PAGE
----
Eleven score and 13 years ago, when our fathers brought forth on this continent a new nation, they thought of Rome.
As America’s founders sat down to form a more perfect federal constitutional republic, they sought to model it after the republican system of ancient Rome. Perhaps not exactly, or directly, says Campbell Grey, an assistant professor in the Department of Classical Studies, but it was a conscious modeling of “their imagination of what the ideal functions of the Roman republican system was.”
They considered the best aspects of the Roman Republic: its diversity, its dynamism and its adaptability; and they weighed the evil side of the Empire: Caligula, Nero, Pontius Pilate and Roman legions marching across Europe.
So enamored with the Roman ideal were the American founders that there are busts from the early 19th century depicting George Washington and Benjamin Franklin wearing togas and other Roman garb. And in her letters to her husband John, Abigail Adams would sign off as “Portia,” the wife of Brutus.
“They’re explicitly claiming the Roman republic as something that’s very real and living for them,” Grey says.
An exhibition now on display at the National Constitution Center, “Ancient Rome & America” showcases the cultural, political and social connections between ancient Rome and modern America. Grey, who co-curated the exhibition with Caroline Winterer of Stanford, says there are specific areas in which America deliberately borrowed from ancient Rome, but also an “unconscious set of parallels in the origin stories of both societies.”
Americans, for instance, have long heard the myth of George Washington and his cherry tree, while the Romans had the legend of Aeneas leaving Troy with his father.
Stephanie Reyer, director of exhibitions at the National Constitution Center, says the exhibit, which features more than 300 artifacts from Italy and the United States, highlights a part of America’s heritage “that has been lost over time.”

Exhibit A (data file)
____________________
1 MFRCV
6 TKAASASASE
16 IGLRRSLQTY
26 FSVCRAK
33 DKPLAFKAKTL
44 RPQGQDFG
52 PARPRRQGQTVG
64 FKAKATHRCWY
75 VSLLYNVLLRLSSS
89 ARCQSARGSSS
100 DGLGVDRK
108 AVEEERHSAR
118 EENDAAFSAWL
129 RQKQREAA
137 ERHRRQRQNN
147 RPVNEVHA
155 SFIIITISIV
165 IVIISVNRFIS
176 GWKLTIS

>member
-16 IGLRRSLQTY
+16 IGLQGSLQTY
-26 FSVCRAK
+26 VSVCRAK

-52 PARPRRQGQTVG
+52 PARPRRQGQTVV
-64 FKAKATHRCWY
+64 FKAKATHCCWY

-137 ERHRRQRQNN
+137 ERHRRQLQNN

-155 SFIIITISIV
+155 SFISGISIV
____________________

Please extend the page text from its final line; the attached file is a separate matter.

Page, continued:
“A lot of people don’t know the connection to the classical world,” she says. “We see it every day and sort of take it for granted. It’s on everything from the dollar bill that we use every day, to the architecture we walk by every day.
“And Rome is sexy,” she adds. “What we want to show people is that those connections to America are equally as sexy. It’s not just about gladiators and senators.”
At its height, the Roman Empire encompassed all of the Mediterranean world, France, Germany, Spain, Britain, North Africa, Egypt, Syria, Palestine, Turkey and beyond. Grey says the Empire then was as diverse as America is today. It also allowed aristocrats from all parts of the Empire to rise through the ranks of society to eventually become emperor. Roman Emperor Septimius Severus was, for example, originally from Africa, and Emperor Marcus Julius Philippus, also known as Philip the Arab, is believed to have been from Syria.
“It’s a great message and a great model for American society,” Grey says. “And it’s certainly one of the ideals of the American society. That’s the American dream, isn’t it?”